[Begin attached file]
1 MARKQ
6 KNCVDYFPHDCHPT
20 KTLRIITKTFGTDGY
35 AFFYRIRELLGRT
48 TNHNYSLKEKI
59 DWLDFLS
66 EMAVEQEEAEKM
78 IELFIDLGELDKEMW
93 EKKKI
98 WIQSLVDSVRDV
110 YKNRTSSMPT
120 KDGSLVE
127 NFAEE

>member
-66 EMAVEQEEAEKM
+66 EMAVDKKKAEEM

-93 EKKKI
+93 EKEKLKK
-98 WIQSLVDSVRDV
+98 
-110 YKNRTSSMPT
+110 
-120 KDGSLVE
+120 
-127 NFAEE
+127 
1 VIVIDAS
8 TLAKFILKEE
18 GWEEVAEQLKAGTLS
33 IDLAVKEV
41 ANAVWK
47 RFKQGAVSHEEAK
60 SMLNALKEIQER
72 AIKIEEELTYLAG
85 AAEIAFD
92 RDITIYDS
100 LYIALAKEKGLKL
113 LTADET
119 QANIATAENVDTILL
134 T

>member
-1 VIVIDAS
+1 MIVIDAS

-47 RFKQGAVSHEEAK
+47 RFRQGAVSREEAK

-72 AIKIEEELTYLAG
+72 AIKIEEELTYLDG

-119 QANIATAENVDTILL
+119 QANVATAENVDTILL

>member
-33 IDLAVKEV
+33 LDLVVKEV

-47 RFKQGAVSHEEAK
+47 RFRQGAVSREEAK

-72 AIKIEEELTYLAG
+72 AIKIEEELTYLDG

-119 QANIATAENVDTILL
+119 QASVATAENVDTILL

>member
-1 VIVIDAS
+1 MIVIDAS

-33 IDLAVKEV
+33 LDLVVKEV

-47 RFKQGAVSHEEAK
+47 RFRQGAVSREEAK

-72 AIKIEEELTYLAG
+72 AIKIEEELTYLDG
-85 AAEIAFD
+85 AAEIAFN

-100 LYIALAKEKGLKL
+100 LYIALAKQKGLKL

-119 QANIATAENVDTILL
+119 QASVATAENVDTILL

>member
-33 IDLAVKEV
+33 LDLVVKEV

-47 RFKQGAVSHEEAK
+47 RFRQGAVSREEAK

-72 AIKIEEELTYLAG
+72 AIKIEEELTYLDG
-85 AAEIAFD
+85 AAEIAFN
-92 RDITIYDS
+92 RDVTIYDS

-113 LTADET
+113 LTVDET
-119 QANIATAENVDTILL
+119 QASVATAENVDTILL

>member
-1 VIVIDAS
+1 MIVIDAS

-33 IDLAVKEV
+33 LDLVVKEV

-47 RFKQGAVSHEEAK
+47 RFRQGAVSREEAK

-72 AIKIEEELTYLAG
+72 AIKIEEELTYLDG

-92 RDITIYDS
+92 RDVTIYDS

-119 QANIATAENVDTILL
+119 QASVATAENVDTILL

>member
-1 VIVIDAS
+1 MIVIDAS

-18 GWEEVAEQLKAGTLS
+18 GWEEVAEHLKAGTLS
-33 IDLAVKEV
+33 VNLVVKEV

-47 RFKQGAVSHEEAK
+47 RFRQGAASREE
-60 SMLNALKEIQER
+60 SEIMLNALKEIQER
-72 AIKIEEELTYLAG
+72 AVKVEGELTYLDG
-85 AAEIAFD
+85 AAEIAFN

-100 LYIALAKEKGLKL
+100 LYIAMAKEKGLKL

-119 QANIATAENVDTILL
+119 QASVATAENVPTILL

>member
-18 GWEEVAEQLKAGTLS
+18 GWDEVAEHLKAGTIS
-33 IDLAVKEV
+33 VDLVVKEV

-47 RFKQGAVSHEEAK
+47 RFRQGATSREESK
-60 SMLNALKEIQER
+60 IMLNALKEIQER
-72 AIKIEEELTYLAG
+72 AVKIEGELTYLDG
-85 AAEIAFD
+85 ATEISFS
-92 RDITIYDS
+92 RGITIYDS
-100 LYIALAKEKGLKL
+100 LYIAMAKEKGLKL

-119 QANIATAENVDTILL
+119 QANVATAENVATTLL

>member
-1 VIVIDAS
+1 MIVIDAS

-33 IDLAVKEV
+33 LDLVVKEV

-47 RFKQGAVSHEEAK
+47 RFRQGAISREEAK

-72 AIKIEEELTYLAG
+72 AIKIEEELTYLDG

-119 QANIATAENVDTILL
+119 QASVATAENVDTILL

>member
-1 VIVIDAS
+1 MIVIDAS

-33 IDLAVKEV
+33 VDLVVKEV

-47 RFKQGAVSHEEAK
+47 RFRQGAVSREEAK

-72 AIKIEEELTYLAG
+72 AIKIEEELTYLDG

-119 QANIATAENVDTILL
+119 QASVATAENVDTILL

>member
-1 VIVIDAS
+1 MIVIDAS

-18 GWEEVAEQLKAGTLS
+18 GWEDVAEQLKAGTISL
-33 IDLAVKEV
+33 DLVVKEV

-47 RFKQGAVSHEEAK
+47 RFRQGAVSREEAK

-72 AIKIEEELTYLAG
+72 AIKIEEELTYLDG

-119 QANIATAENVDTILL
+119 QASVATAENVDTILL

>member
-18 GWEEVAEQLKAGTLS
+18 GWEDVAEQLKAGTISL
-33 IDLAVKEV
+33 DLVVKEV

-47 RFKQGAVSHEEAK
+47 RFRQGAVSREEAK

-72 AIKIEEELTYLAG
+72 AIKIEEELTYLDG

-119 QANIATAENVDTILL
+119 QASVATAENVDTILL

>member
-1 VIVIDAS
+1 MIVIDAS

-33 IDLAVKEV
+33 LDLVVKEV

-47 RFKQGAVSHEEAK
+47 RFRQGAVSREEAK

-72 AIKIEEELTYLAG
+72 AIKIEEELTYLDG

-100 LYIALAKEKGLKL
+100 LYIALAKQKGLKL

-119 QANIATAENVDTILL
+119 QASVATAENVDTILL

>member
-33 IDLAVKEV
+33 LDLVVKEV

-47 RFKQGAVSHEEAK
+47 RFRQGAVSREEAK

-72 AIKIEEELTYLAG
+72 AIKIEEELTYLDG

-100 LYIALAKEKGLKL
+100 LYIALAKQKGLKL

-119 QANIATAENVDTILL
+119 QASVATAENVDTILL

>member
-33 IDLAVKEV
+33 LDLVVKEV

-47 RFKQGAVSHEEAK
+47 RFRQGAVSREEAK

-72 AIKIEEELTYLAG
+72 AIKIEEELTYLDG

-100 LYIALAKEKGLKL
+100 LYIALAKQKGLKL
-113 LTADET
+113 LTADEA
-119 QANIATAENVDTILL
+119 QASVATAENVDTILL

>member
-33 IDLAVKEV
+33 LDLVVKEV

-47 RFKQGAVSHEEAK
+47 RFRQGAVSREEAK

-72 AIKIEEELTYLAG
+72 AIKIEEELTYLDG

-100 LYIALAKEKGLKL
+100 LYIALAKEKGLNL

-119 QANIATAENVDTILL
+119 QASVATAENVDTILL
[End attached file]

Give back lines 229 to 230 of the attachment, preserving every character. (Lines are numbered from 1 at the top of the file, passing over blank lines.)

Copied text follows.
+72 AIKIEEELTYLDG

-100 LYIALAKEKGLKL